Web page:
Facts about hypothyroidism and pregnancy
Thyroid disease is the second most common endocrine disorder that affect women of reproductive age. If left untreated during pregnancy, it is associated with growth restriction, hypertensive disorders, placental abruption, and miscarriage. Hypothyroidism is marked by an underactive thyroid gland and has symptoms similar to pregnancy, such as, abdominal menstruation, weight gain and fatigue are common symptoms in both. The low thyroid levels also interfere with getting pregnant and may cause a miscarriage. The symptoms of hypothyroidism may resemble other conditions. Talk to a Gynaecologist in North Nazimabad Karachi for a diagnosis.
Symptoms of hypothyroidism in pregnancy
Hypothyroidism is a common condition that often goes unnoticed if the symptoms are mild. In this condition the thyroid is making insufficient amounts of hormones. Initially the symptoms may start slowly and be mild. The most common symptoms of hypothyroidism are:
- Intolerance to cold temperatures
- Hoarse voice
- Swelling of the face
- Weight gain
- Dry skin and loss of eyebrows
- Carpal tunnel syndrome
- Bradycardia (slow heart rate)
- Muscle cramps
- Difficulty concentrating
- Irregular menstrual periods
How does hypothyroidism affect the fetus?
The fetus relies on the mother for thyroid hormone during the first few months of pregnancy. The hormone is important for the normal development of the brain and fetal growth. Hypothyroidism in the mother has long-lasting effects on the fetus.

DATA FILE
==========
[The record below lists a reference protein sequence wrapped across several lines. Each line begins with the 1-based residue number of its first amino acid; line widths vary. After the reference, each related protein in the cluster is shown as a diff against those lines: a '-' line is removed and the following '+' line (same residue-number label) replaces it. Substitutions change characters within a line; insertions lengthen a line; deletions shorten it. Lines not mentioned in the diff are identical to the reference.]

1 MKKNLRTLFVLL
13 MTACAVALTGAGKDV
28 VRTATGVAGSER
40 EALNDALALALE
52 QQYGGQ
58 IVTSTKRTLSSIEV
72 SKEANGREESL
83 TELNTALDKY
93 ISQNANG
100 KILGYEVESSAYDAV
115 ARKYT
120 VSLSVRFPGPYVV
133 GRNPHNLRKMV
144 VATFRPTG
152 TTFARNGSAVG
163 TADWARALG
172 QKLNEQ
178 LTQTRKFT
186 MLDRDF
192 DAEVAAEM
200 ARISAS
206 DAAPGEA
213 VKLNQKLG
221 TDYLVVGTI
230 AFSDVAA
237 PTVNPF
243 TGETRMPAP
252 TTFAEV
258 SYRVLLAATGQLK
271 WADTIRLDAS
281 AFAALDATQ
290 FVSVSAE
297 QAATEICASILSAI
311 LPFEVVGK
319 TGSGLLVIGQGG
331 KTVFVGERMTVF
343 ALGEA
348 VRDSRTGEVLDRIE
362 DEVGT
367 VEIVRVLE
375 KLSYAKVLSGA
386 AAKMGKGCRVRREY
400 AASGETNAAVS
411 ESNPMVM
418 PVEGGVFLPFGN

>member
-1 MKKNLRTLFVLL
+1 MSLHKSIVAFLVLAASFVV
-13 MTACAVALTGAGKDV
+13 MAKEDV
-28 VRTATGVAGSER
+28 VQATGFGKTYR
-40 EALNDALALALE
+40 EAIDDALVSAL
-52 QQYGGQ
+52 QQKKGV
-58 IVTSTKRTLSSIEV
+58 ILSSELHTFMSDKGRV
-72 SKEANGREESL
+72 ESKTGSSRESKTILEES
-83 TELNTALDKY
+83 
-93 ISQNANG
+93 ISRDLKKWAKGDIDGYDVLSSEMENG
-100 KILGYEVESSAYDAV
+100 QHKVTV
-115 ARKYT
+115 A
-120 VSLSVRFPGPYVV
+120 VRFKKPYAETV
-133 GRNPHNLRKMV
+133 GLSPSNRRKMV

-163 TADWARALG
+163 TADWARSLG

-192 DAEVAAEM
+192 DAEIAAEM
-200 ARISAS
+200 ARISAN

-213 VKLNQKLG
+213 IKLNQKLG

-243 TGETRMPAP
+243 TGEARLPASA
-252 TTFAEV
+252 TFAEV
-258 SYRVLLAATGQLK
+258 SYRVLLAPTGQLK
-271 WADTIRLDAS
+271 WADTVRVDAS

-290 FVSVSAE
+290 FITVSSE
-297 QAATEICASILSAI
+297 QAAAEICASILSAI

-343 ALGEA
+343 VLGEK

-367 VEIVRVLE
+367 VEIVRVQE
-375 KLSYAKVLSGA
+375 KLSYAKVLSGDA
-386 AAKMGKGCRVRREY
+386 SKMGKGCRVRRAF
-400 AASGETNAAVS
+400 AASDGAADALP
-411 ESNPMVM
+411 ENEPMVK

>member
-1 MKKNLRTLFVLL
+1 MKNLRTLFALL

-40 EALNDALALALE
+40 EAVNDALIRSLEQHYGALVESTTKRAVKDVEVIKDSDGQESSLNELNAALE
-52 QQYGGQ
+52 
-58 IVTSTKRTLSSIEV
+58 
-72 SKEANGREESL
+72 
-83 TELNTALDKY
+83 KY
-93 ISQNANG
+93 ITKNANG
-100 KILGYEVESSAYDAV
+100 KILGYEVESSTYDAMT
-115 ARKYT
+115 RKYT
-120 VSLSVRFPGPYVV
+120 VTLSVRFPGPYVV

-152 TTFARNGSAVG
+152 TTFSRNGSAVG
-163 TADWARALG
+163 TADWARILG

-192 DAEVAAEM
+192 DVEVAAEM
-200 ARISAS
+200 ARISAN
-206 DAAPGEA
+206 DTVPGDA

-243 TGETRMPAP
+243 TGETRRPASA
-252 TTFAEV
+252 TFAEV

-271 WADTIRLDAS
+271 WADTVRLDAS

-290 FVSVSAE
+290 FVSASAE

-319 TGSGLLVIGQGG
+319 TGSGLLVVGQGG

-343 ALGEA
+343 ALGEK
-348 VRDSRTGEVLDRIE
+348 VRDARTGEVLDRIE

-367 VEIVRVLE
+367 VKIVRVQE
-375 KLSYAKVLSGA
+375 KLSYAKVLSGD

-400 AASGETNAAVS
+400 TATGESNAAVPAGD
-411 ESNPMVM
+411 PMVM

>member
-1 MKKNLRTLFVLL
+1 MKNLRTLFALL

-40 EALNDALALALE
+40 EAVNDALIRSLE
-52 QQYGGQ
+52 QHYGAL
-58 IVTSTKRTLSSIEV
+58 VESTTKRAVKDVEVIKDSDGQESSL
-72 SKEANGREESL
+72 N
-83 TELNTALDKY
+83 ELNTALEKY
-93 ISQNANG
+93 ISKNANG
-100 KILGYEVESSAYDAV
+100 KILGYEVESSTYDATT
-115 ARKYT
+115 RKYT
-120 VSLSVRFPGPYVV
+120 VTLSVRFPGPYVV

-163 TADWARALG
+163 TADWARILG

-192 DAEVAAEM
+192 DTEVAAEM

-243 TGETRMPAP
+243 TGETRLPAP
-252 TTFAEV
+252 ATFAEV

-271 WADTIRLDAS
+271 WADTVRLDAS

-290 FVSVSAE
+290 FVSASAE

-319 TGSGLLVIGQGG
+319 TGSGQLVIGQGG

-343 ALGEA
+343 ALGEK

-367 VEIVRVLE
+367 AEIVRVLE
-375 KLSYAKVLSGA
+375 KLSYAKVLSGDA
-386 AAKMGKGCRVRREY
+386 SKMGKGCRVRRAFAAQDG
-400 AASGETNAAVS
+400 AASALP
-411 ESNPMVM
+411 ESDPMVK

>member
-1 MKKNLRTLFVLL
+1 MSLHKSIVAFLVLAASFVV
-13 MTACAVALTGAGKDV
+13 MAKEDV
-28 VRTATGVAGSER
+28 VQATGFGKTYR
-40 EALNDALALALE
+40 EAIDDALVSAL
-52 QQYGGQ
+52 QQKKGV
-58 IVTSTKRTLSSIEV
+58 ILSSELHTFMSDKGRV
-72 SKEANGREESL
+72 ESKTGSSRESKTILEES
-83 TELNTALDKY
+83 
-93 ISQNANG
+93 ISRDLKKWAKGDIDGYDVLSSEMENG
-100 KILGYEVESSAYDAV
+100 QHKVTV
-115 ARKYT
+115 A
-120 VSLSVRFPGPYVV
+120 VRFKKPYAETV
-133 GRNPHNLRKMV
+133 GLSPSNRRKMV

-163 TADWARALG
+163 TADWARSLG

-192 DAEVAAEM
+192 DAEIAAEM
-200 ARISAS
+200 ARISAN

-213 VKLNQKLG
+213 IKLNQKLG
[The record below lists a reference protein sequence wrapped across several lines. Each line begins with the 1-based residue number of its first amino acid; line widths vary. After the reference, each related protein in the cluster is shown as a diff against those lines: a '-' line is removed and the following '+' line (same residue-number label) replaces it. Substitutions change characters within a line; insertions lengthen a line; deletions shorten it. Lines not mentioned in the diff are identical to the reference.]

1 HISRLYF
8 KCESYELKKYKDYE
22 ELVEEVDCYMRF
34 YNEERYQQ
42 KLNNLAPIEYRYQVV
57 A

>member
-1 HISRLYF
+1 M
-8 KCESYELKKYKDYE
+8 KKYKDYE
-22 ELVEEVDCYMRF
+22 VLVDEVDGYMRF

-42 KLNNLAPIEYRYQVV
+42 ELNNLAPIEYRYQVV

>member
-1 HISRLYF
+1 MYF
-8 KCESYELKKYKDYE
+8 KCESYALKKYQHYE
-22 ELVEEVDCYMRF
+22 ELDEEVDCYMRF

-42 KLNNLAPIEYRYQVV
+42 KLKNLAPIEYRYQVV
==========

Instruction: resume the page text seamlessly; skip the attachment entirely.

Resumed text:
Testing for hypothyroidism
To check for hypothyroidism, you will have a blood test that measures thyroid hormone (thyroxine or T4) and serum TSH (thyroid-stimulating hormone). Hypothyroidism is often suspected when levels of TSH are above normal, whereas T4 levels are below normal. Although routine screening for hypothyroidism is not recommended, a pregnant woman with a history of hypothyroidism and symptoms of hypothyroidism or with any other endocrine conditions should undergo screening.
Treatment for hypothyroidism during pregnancy
Thyroid hormone replacement therapy is used for treating the mother. Dosage of the replacement therapy is based on the levels of thyroid hormone of the individual. Thyroid hormones tend to change during pregnancy; therefore, the dosage of thyroid replacement may also change. During the first half of the pregnancy, the levels of the hormone need to be checked every 4 weeks. The treatment is safe for both the mother and fetus. In addition, routine screening of thyroid includes a test for thyroid hormone levels.
The preferred treatment for hypothyroidism includes antithyroid medications with the goal of maintaining the serum thyroxine levels within the upper one-third of the normal range. Postpartum thyroiditis is also a common form of postpartum thyroid dysfunction and presents as either hyper- or hypothyroidism. Symptomatic treatment is recommended for hyperthyroidism, whereas levothyroxine in women who are symptomatic, breastfeeding and wish to become pregnant. You can visit a Gynecologist in DHA Lahore to discuss available treatment options.
Thyroid disease is the second most common disease that affects women at a reproductive age, therefore, the current guidelines recommend that women at a high risk of hypothyroidism and with a history of autoimmune disease, type 1 diabetes mellitus and thyroid disease should be screened. Proper diagnosis and treatment help with appropriate management and improved outcomes.